Files in this item



application/pdf3314900.pdf (997kB)Restricted to U of Illinois
(no description provided)PDF


Title:Examining the Social Investment Hypothesis: The Relationship of Social Role Investment and Personality Trait Development in Adulthood
Author(s):Smith, Jennifer Lodi
Doctoral Committee Chair(s):Roberts, Brent W.
Department / Program:Psychology
Degree Granting Institution:University of Illinois at Urbana-Champaign
Subject(s):Sociology, Social Structure and Development
Abstract:The social investment hypothesis of personality development states that involvement in normative social roles is a critical mechanism of personality trait change in adulthood. The current research examines the importance of social investment as a developmental construct that is reciprocally related to Big Five personality traits over time. Investments in work, family, and community roles were examined in a longitudinal study of a randomly selected, age-stratified sample of 312 Illinois residents age 19 to 86. Social investments were age-graded, in keeping with social clock norms. In addition, social investments were developmentally related to the personality traits known to increase over the life span---conscientiousness, agreeableness, and emotional stability. For example, while the specific patterns varied between age groups, investment in family and community roles was concurrently related to conscientiousness, agreeableness, and emotional stability across adulthood during the first wave of assessment. In addition, for middle aged participants, investment in work concurrently related to both conscientiousness and emotional stability during Wave 1. Cross-lagged models showed that, during midlife and older adulthood, personality traits influenced change in social investment over time such that personality traits during Wave 1 predicted changes in social investment over the two waves of assessment. Such patterns were two-fold. In some instances, especially during older adulthood, personality traits predicted increases in social investments in a variety of domains. However, during midlife, conscientiousness, agreeableness, and emotional stability predicted declines in social investment especially for religious roles. Cross-lagged models also showed that social investment influenced change in personality traits during middle age and older adulthood such that Wave 1 investments predicted changes in traits over the two waves of assessment. For example, during middle age, investment in relationships predicted increases in agreeableness. Similarly, in older adults, investments in relationships, religion, and overall investment predicted increasing conscientiousness. Similar patterns were found within other investment-trait combinations. Finally, cross-lagged models showed correlated changes in social investment and personality traits across the two waves of assessment. As with the concurrent relationships, these patterns varied somewhat with age group. A general pattern was present across all three age groups such that normative patterns of change corresponded to increasing conscientiousness, agreeableness, and emotional stability. These patterns revealed a complex interplay to how social relationships and personality traits correspondingly develop over time, highlighting important life-span experiences from establishing adult roles to caregiving and widowhood.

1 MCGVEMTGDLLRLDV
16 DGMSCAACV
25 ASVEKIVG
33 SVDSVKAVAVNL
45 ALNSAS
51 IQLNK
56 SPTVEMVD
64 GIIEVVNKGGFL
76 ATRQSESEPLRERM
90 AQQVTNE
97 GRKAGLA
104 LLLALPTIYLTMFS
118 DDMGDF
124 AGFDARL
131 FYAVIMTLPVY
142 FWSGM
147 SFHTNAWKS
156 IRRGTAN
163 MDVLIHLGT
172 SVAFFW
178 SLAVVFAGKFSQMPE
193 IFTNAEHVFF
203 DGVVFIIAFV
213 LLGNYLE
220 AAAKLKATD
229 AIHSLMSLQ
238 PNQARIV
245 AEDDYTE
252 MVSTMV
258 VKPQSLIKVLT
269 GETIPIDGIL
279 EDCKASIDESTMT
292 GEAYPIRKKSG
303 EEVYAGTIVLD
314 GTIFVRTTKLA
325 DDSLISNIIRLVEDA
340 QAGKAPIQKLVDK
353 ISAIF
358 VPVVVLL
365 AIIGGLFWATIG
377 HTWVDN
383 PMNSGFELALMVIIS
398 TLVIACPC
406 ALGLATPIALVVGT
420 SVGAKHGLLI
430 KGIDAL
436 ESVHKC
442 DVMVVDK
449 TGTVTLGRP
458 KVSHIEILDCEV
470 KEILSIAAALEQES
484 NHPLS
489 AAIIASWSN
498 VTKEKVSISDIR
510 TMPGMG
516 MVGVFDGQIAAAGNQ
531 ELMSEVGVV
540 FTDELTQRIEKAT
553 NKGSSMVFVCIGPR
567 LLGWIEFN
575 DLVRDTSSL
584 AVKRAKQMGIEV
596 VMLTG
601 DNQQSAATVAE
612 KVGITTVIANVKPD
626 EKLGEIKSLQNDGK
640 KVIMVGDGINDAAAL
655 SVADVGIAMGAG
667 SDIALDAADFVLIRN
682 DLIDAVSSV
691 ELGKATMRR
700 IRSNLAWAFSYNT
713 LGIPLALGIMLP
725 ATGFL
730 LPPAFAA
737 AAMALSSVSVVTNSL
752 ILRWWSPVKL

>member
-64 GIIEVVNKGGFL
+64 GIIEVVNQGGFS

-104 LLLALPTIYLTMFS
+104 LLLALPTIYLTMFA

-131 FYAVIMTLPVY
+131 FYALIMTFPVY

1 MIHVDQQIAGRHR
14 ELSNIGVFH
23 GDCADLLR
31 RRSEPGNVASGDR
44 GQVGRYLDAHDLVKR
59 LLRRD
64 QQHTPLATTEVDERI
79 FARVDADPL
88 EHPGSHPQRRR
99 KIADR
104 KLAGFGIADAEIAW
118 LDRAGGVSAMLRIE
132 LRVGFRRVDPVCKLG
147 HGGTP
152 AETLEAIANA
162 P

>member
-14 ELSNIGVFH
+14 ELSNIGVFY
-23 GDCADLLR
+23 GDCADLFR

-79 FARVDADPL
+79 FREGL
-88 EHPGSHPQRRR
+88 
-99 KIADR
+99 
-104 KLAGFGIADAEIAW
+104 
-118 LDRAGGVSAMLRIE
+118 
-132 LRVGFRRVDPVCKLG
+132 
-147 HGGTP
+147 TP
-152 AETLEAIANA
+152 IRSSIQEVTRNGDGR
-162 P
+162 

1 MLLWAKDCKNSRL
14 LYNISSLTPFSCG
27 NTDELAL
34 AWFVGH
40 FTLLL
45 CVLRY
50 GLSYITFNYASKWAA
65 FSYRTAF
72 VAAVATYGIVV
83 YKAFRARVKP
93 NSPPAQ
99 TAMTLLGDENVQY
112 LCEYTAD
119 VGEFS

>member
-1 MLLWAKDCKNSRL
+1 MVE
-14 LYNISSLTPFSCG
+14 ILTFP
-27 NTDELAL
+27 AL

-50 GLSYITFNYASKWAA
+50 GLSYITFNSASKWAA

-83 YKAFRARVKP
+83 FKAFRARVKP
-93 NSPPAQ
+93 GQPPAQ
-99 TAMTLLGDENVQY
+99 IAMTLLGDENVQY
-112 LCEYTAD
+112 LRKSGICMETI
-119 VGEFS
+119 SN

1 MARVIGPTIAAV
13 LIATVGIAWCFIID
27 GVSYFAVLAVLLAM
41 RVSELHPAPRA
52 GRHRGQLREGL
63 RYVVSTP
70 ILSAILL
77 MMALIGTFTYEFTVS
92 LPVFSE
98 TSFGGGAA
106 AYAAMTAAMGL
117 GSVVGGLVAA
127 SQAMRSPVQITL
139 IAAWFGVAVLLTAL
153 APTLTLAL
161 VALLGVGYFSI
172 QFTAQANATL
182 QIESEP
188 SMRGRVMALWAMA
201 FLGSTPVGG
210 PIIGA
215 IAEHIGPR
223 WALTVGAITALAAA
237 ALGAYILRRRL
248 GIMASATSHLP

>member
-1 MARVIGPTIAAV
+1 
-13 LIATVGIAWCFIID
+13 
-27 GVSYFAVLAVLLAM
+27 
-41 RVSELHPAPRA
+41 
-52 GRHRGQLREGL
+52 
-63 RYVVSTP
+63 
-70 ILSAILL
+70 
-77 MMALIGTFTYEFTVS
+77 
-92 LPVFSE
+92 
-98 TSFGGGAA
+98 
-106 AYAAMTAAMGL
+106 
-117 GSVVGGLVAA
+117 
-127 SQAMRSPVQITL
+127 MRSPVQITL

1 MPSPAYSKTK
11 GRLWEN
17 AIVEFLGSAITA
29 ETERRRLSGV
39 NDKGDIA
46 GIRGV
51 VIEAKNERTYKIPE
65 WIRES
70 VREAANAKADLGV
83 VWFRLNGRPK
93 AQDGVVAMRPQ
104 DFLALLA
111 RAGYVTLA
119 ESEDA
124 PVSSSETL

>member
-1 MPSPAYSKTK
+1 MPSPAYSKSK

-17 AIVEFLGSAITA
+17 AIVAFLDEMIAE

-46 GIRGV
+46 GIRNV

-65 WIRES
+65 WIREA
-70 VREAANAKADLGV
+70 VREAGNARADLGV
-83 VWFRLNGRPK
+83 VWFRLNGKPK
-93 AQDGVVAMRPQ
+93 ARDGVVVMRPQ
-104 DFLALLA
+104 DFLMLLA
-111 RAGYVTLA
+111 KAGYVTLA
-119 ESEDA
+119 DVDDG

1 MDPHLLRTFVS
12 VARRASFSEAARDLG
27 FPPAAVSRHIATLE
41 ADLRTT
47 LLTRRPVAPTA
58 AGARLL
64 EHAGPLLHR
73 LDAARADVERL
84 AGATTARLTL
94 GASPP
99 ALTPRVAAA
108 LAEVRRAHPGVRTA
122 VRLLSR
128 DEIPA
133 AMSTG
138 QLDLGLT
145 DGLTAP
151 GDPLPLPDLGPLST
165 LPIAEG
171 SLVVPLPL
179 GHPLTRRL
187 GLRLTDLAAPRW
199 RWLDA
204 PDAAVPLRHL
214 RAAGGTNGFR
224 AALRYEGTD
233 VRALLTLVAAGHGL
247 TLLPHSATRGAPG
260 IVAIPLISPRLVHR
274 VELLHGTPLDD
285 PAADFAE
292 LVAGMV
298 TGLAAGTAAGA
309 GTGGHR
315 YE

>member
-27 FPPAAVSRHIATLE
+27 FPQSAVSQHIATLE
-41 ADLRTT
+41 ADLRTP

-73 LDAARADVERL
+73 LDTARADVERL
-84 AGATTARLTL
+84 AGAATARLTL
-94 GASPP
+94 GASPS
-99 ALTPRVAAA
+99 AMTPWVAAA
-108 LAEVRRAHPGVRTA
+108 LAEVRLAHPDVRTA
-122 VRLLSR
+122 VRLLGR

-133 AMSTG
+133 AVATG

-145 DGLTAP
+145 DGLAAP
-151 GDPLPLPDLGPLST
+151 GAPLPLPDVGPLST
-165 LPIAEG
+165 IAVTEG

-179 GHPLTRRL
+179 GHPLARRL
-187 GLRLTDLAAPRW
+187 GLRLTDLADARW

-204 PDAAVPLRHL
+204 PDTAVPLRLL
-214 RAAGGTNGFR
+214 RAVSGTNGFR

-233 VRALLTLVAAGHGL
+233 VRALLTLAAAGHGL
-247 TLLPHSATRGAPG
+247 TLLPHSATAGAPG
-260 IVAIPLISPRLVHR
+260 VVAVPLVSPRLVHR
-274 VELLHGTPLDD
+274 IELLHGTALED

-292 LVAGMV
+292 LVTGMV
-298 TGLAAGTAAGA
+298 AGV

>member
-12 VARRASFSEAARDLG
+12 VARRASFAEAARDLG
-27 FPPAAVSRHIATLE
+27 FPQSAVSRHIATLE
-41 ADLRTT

Issue Date:2008
Description:96 p.
Thesis (Ph.D.)--University of Illinois at Urbana-Champaign, 2008.
Other Identifier(s):(MiAaPQ)AAI3314900
Date Available in IDEALS:2015-09-25
Date Deposited:2008

This item appears in the following Collection(s)

Item Statistics